The topic of my previous post, (Jagged Ambush Bug 07-10-21), was photographed on a purple prairie clover (Dalea purpurea) in our yard near Lookout CA (Modoc County). I never did a post on this perennial so. . .
Purple prairie clover is native to the grassland and prairie ecosystems of Central North America. Since it is virtually impervious to heat and drought and once established requires no care, over 40 years ago Leonard tried planting it in our high desert location. The purple prairie clover in our yard has thrived while being completely ignored.
Several woody, branched stems arise from a large, deep taproot. The leaves, which crowd the stem, are divided into 3 to 7 narrow leaflets. The purple prairie clover inflorescence is a terminal, cone-like head of many flowers. The flower buds are covered by silvery hairs and open from the bottom up in a circle around the flower head. The individual purple flowers have one true petal and 4 other petal-like structures that are actually modified stamens. The anthers on the 5 true stamens are covered with orange pollen. One or two seeds are contained in each mature legume pod.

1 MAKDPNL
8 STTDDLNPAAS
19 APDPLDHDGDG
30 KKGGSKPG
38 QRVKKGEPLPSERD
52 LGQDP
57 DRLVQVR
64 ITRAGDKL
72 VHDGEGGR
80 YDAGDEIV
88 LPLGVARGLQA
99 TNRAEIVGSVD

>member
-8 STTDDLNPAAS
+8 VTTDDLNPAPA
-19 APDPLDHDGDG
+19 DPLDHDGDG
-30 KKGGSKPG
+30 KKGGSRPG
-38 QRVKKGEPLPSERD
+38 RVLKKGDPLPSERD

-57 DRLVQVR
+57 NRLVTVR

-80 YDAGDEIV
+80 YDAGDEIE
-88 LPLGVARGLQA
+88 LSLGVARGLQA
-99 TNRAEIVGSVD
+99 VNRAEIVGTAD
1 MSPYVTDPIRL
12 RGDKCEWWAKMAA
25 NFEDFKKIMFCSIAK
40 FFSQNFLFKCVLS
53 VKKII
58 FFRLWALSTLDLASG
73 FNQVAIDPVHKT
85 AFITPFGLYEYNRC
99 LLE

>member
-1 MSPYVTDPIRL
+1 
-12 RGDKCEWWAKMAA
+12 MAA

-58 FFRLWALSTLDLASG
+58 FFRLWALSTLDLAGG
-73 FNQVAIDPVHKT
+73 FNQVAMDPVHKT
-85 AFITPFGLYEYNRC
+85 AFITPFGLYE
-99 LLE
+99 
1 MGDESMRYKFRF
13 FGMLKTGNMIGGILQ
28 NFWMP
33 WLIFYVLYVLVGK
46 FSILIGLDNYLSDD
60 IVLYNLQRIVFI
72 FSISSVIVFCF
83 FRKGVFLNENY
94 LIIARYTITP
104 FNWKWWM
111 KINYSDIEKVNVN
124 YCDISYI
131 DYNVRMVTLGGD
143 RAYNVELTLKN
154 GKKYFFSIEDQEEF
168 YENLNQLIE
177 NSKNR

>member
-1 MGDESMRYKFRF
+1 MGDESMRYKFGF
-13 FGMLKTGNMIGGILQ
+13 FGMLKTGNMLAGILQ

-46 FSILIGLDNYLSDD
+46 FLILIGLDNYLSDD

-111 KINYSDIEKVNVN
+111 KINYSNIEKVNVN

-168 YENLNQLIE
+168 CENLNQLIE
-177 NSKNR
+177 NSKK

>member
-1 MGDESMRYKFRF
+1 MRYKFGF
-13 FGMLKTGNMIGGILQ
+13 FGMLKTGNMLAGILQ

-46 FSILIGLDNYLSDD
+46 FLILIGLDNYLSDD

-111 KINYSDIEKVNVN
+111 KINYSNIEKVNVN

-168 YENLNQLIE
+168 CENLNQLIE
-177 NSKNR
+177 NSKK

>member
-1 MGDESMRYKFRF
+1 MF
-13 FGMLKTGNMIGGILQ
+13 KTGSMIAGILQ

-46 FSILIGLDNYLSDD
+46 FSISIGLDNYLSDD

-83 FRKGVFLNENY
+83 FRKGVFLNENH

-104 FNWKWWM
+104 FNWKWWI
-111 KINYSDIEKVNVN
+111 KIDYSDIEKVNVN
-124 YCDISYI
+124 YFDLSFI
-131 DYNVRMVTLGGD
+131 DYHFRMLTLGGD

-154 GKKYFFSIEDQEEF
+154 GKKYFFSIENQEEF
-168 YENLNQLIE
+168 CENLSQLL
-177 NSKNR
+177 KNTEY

Purple prairie clover cannot tolerate shade. It is adapted to periodic wildfires that clear encroaching vegetation.
Bees, butterflies and other insects as well as hummingbirds are attracted to purple prairie clover pollen and nectar. Songbirds eat the seeds. Pronghorn graze on the plant as will livestock. As a member of the Legume Family (Fabaceae) purple prairie clover also fixes nitrogen in the soil.
Human uses for this versatile plant include land reclamation and erosion prevention. The stems of purple prairie clover made good brooms. In addition to being edible, the leaves also were made into a tea. Purple prairie clover contains pawhuskins, antagonists of opioid receptors.
A synonym for D purpurea is Petalostemon purpureum. The genus name honors Samuel Dale (1659-1739), an English physician, botanist and botanical collector. The specific epithet means purple.